I found Ganymede, which revisits Boneshaker’s pirate Andan Cly as he undertakes one last illegal operation in order to finance his retirement, to deliver on the promise of Boneshaker better than any other book in the series to date. For those eager to meet another of Priest’s plucky heroines, we have Josephine Early, a mulatto cathouse owner and one of Cly’s former lovers. For readers looking forward to revisiting old friends, Briar, Zeke, Mercy and Swakhammer all make appearances. If you’ve never read a Clockwork Century book yet, you can certainly jump in with Ganymede (these novels are all self-contained, though they do build on each other), though I’d recommend at least reading Boneshaker first.
Red Empire and Other Stories by Joe McKinney collects his previously released novella Red Empire and seven short stories, some written specifically for this collection. McKinney fans know him best for his zombie stories (he took home a Stoker this year for Flesh Eaters, his third Dead World novel), but there’s not a zombie in sight here, but for one story. Like most of McKinney’s work, many of these stories take place in Texas and feature police. The novella in particular reminded me of the mid-90s-era Dean Koontz novels I enjoyed before I figured out they all followed the same formula—but with the possible romance between the male and female leads left to happen after the story, rather than bogging down the action. A solid collection, and a must for any McKinney fan.
Rust and Blood by Ed Kurtz collects nine short stories, many brand-new with a few reprints. Kurtz has a great writing style, and even the stories that failed to suspend disbelief for me held my attention all the way through. I ripped through the collection in a couple of hours. The premises behind ‘Hungry’ and ‘Pearls’ were a bit farfetched, but both were fun–‘Pearls’ in particular was an uncomfortable read for a guy who had a nickel-sized, inch-deep chunk of necrotized flesh carved from his thigh a couple years back. ‘Sinners’ and ‘Roadbeds’ were confusing, to be completely honest, but the rest of the book is packed with solid, old-school horror–‘Family Bible’ in particular was a great read.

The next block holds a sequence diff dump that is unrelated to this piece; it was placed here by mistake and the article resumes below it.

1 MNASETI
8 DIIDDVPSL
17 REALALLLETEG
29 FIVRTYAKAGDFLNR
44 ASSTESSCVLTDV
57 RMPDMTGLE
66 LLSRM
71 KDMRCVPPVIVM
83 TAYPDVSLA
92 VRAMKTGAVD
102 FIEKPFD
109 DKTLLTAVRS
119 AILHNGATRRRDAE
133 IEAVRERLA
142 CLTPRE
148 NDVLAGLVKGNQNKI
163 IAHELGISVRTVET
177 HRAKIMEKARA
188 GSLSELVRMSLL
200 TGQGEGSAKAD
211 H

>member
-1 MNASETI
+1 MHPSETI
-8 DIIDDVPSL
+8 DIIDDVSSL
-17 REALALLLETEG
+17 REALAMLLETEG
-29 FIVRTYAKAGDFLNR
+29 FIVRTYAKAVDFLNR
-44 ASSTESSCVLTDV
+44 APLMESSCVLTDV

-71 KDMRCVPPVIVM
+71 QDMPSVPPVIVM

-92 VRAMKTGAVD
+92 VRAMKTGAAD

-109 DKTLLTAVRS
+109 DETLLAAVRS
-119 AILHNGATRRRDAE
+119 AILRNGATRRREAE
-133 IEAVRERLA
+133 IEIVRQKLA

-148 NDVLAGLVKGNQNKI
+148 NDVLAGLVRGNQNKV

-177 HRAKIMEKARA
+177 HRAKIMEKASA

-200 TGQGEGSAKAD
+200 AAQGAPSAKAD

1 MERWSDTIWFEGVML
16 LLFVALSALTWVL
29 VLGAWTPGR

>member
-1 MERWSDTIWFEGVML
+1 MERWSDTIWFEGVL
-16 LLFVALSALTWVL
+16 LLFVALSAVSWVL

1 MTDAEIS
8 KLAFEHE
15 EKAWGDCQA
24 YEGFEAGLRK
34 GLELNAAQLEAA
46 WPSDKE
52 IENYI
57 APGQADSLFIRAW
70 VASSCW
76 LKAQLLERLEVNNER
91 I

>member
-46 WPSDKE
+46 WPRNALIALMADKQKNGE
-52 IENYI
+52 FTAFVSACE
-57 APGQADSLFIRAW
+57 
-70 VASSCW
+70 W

Faint of Heart by Jeff Strand is a self-published novella featuring Rebecca, a young wife who is kidnapped from her home the night after her husband, Gary, goes off on a hunting trip with a couple of buddies. Her kidnapper and his accomplice force her to relive everything Gary did the day before—or else. Strand is great at making a reader care about his characters in a short amount of time, and screwed with my expectations expertly. I also appreciate his economical, to the point style. Faint was a quick, exciting read that I blew through in one sitting.
The first two Sam Truman Mysteries novellas—Catch My Killer! by Ed Kurtz (released this month) and The Last Invasion by Brandon Zuern (coming in May) are the first in a new ongoing series of pulp novellas from Abattoir, an imprint of Kurtz’ Redrum Horror. Abattoir plans to release a new digital novella every six weeks, with print omnibus editions collecting every four or so. If I had to compare the Sam Truman series to anything else I’ve read, it’d be Shroud’s Hiram Grange series, in that both feature down-on-his-luck investigators-for-hire who solve paranormal mysteries. Killer! introduces Sam Truman, an involuntarily-retired private investigator who doesn’t have a pot to piss in. He intercedes in an attempted robbery at a diner by blowing away the perpetrator, only to be later visited (and hired) by the ghost of a murder victim housed in the robber’s corpse. In Invasion, Sam is hired by the family of a missing girl, and uncovers much more than a simple kidnapping or disappearance. Kurtz was born to write noir pulps; Killer! flows effortlessly and is grounded firmly in the series’ 1960s setting. Invasion is Zuern’s first published work, but hopefully not his last.